Bringing up Biden’s age, Lorenzen emphasizes, is intellectually “lazy.” But again, the journalist isn’t saying that the president’s policies shouldn’t be scrutinized aggressively; if anything, Lorenzen believes that ageism is a distraction from the type of issue-based scrutiny a president should be receiving.
In Biden’s case, progressives have been happy with some of the things he has done in the White House, while noting areas where they believe improvement is needed. One of them is abortion.
Biden’s record on abortion, over the years, could be described as anti-abortion but pro-choice — which, ironically, is a position that former President Donald Trump once held. Biden, known for being a devout Catholic, has been critical of the U.S. Supreme Court’s decision to overturn Roe v. Wade, but progressives would like to see him being more aggressive.
In 2020, Biden campaigned forcefully on universal health care, expressing his opposition to the type of single-payer “Medicare for all” plan that his Democratic primary rivals Sanders and Warren favored but favored a major expansion of the Affordable Care Act of 2010, a.k.a. Obamacare. But while the ACA has enjoyed record enrollment under Biden, the U.S. remains the only major developed country that doesn’t have some form of universal health care.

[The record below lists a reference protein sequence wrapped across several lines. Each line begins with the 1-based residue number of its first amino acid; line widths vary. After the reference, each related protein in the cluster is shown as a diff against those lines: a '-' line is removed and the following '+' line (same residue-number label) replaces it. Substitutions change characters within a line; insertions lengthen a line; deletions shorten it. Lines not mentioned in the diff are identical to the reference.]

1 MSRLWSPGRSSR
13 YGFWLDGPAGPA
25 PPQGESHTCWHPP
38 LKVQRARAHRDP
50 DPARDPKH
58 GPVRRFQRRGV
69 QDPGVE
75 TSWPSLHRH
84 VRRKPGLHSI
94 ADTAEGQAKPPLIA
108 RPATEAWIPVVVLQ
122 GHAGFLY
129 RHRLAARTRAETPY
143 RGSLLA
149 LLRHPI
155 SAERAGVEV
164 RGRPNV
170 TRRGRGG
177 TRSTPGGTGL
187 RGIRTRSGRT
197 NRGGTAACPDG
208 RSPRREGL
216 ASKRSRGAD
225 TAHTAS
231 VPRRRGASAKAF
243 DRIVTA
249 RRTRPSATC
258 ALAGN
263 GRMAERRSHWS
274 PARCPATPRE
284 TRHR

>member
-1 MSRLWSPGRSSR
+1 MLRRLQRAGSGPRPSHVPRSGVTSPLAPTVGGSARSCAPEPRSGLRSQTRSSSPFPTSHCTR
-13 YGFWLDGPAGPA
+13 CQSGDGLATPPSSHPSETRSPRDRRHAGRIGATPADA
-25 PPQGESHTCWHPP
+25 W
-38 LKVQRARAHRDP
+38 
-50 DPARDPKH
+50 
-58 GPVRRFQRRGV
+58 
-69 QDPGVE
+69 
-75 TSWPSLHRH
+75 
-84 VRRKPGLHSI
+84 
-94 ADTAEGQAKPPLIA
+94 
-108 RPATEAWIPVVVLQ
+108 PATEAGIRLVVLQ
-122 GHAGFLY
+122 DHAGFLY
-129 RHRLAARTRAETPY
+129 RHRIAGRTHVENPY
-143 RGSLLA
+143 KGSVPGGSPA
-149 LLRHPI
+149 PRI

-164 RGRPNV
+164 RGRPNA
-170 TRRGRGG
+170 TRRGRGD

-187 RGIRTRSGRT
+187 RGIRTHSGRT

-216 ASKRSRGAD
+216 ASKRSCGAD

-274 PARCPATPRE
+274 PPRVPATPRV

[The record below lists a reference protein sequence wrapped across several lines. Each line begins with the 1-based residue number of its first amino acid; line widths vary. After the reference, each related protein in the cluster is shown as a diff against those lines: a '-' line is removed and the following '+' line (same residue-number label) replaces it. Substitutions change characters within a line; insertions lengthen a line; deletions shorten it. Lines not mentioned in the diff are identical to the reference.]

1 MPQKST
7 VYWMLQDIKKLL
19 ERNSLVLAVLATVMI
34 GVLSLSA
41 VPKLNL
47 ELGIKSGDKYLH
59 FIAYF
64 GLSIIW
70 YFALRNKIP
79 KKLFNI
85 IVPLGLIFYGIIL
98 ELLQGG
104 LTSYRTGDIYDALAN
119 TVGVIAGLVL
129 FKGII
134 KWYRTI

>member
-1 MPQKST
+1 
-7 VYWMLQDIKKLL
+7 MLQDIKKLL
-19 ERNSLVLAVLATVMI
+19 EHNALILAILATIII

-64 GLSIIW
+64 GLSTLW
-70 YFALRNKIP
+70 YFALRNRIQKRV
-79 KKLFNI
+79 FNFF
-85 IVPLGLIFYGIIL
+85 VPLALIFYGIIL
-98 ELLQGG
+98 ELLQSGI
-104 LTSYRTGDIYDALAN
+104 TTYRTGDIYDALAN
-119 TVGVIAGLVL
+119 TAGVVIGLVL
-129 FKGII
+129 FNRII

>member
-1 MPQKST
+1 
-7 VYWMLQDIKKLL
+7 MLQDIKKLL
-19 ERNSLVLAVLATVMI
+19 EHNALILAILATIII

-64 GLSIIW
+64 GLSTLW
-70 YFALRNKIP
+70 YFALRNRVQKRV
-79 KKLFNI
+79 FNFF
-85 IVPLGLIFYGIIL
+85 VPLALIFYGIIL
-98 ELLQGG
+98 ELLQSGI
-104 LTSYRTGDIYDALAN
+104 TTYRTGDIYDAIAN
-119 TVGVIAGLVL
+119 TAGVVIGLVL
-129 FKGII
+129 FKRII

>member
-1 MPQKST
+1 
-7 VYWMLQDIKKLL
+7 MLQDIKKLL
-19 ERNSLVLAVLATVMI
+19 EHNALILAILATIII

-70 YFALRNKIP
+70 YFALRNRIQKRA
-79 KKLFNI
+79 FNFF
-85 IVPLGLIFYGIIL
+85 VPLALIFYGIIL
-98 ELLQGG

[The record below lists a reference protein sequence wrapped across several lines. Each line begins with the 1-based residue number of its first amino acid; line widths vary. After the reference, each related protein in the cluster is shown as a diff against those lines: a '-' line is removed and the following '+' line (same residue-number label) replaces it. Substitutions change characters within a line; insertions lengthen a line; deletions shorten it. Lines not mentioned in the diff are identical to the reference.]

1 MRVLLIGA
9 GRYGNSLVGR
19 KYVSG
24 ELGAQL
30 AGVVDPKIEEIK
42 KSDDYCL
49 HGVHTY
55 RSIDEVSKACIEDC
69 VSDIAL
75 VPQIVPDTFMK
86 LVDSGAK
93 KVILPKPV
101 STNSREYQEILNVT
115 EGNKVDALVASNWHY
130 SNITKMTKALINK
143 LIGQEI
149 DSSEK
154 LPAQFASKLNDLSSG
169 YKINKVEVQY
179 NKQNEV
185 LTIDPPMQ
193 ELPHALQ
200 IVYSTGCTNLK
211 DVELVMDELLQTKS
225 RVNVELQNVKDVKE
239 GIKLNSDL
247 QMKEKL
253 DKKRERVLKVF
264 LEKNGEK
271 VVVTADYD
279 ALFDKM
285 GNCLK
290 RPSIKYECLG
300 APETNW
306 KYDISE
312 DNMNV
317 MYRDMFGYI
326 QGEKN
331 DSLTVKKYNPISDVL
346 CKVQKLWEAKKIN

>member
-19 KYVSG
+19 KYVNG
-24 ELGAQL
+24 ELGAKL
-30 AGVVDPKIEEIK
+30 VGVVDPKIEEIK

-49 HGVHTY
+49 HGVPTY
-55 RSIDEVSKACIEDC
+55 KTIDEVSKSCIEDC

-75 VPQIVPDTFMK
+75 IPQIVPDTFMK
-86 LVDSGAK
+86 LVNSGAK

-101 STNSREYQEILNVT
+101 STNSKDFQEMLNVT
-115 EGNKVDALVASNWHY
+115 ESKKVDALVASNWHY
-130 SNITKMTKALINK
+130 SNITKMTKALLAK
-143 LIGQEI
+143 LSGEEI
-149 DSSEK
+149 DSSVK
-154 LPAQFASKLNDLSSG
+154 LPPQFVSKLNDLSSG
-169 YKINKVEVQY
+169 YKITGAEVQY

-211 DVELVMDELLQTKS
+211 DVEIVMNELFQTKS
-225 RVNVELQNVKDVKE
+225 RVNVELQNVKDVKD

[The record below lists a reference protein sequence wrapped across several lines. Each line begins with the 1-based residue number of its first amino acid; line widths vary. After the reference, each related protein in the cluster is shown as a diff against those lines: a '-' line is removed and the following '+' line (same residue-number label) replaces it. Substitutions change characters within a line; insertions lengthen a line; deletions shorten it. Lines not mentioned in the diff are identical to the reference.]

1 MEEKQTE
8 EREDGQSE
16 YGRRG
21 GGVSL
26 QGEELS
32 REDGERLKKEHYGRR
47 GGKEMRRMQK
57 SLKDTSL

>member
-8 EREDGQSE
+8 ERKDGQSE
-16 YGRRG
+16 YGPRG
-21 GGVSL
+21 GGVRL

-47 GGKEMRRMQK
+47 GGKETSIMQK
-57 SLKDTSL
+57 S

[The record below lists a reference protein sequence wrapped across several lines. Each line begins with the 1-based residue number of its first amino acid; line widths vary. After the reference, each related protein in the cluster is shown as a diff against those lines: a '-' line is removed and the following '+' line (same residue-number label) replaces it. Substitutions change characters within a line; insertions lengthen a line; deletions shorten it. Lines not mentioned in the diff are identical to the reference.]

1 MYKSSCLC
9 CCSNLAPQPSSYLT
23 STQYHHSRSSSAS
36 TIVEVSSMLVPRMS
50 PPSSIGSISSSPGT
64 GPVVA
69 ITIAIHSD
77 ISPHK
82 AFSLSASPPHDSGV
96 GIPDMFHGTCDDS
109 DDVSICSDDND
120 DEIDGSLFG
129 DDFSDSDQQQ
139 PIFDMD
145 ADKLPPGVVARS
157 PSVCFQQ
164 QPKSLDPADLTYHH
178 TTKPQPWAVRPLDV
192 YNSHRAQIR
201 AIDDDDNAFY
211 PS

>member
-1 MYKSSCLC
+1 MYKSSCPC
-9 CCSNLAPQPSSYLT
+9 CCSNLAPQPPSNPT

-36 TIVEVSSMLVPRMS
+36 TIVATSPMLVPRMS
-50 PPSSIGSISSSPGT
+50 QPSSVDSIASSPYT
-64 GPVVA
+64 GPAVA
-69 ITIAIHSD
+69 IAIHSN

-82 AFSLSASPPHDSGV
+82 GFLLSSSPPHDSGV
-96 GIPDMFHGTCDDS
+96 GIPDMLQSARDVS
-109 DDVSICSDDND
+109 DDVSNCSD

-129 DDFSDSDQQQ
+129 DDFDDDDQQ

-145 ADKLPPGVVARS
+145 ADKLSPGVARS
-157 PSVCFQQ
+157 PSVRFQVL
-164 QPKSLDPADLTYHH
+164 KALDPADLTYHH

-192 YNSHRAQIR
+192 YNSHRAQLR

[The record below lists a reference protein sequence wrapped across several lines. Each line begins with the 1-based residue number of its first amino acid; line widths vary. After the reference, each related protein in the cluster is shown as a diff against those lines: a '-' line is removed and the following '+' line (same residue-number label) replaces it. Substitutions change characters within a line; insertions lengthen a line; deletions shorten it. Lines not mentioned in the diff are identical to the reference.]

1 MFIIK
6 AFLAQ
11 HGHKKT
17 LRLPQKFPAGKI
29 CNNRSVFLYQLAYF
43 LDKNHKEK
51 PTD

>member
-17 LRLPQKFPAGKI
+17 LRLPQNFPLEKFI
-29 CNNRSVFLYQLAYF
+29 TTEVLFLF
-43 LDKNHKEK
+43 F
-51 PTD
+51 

Another criticism of Biden from the left is that he needs to be more forceful in fighting climate change, but that is challenging in light of the U.S. Supreme Court’s late June ruling, 6-3, in West Virginia v. EPA — which limits the Environment Protection Agency’s ability to regulate power plans. With the ruling, the High Court isn’t fighting climate change, but promoting it.
One thing Biden has accomplished that former President Donald Trump never accomplished during his four years in the White House is a major border agreement with Mexico.
Mexican President Andrés Manuel López Obrador has agreed to spend $1.5 billion over the next two years on border control technology. Contrary to the claims of far-right MAGA Republicans, the Biden Administration isn’t for “open borders.”
In a Twitter thread posted on July 18, conservative Never Trump journalist David Frum posted, “Given his party's weak performance down-ballot in 2020, Biden over-performed on delivering a Democratic agenda. Arguably, indeed, he delivered more than was wise from his own personal point of view. If he'd delivered less for his party, he might be polling better for himself.”
Lorenzen wraps up his July 18 article with a message for pundits: Critique Biden’s record, but leave his age out of it.
“Biden is old, but that isn’t the problem,” Lorenzen argues. “Rather than succumb to lazy generalizations, we should question the barriers we construct — for the old and the young — to get involved in politics. Instead of critiquing politicians for their age, we should be having a conversation on how we can build a political system where every generation is included and age really is just a number.”